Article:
Treatment Under Investigation

Oncolytic Virus Therapy

The skin covering our bodies is our first line of immune defense, acting as a natural barrier. When everything works normally, the immune system is active within our skin and is our second line of defense. The immune system protects us from infection and disease, but sometimes it is prevented from doing its job.

Skin cancers can develop when tumor cells shut off the immune system’s response or when someone has an immune system that has been weakened by disease or medication. If the immune system is off, it does not kill cancerous cells and tumor development can continue. Immunotherapy (meaning “immune” + “therapy”) drugs turn the immune system’s response back on.

The immune system usually is present and vigilant within our skin. The constant vigilance helps explain why skin cancers are often responsive to immunotherapy drugs. Re-energizing immune system activity can result in an immune cell’s ability to fight cancer and kill tumor cells.

Immunotherapies like cemiplimab (Libtayo) and pembrolizumab (Keytruda) have revolutionized the treatment of many cancers, including skin cancer. Cancer cells evade our immune system attack by displaying certain molecules on their surface that make them invisible to the immune system. Immunotherapy removes these molecules and allows our immune system to identify and attack cancer cells.

Drugs like cemiplimab nivolumab and pembrolizumab belong to a specific group of immunotherapies called immune checkpoint inhibitors to describe their specific action. Immune checkpoint inhibitors work well for many patients with skin cancer, but not everyone will experience a dramatic improvement. Here we will explain a different type of immunotherapy called oncolytic virus therapy or oncolytic virotherapy. Though oncolytic virotherapy differs from immune checkpoint inhibitors, these drugs are categorized broadly as immunotherapies.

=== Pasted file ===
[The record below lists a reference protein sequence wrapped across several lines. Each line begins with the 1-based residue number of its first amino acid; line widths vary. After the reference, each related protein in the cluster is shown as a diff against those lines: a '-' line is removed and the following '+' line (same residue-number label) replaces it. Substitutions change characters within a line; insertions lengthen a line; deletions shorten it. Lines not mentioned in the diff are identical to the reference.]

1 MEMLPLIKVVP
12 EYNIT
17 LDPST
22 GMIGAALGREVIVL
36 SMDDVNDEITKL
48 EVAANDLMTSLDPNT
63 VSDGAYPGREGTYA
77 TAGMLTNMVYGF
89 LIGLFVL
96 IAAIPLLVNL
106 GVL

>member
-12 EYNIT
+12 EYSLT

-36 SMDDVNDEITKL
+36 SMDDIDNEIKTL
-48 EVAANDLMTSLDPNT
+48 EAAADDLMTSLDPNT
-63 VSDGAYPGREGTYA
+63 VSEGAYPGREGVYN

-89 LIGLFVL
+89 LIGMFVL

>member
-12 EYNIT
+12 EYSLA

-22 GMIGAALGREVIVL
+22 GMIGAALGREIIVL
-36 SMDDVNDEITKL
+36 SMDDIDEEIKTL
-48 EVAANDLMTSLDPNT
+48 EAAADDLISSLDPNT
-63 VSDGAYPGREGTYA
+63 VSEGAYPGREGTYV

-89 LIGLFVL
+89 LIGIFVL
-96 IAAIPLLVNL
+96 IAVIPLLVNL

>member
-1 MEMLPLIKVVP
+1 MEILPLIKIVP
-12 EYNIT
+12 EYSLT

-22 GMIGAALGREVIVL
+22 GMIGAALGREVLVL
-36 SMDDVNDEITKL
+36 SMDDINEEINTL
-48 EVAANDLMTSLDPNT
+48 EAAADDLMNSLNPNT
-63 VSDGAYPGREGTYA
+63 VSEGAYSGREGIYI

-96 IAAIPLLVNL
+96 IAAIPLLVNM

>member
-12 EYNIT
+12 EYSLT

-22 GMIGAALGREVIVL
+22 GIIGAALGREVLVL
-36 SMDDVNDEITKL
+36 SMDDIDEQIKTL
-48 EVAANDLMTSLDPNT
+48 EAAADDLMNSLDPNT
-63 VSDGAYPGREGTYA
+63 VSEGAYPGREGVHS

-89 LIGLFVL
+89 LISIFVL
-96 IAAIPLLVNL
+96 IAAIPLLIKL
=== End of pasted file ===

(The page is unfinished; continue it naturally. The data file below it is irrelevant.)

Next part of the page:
What is Oncolytic Virus Therapy or Oncolytic Virotherapy?

Oncolytic virotherapy is a treatment that uses a human virus modified in a laboratory to target and infect cancer cells while leaving most normal cells alone. After infection, the virus multiplies itself within the cancer cell. Eventually, the cancer cell will die and burst open. This outcome releases viruses around the area to infect neighboring tumor cells.

The virus is also modified with components to stimulate an immune response. When the infected cancer cell opens and releases its contents, immune cells are alerted and promote activation of the immune system. Essentially, this re-energizes the body to attack cancer using its immune system. However, in nonmelanoma skin cancers, there are no approved viruses for use in virotherapy.

Are there any Oncolytic Virotherapies in Clinical Trials?

Yes, oncolytic virotherapies are in clinical trials for many types of cancers, including nonmelanoma skin cancer. The oncolytic virotherapies may be tested alone, but often they are combined with immune checkpoint inhibitors. The combination appears to make the virotherapy work better.

For example, a recent clinical trial of oncolytic virotherapy called vusolimogene oderparepvec (RP1) was tested in combination with cemiplimab (Libtayo®), which is an approved immunotherapy drug. The clinical trial included patients diagnosed with locally advanced or metastatic cutaneous squamous cell carcinoma, sometimes referred to as squamous cell skin cancer.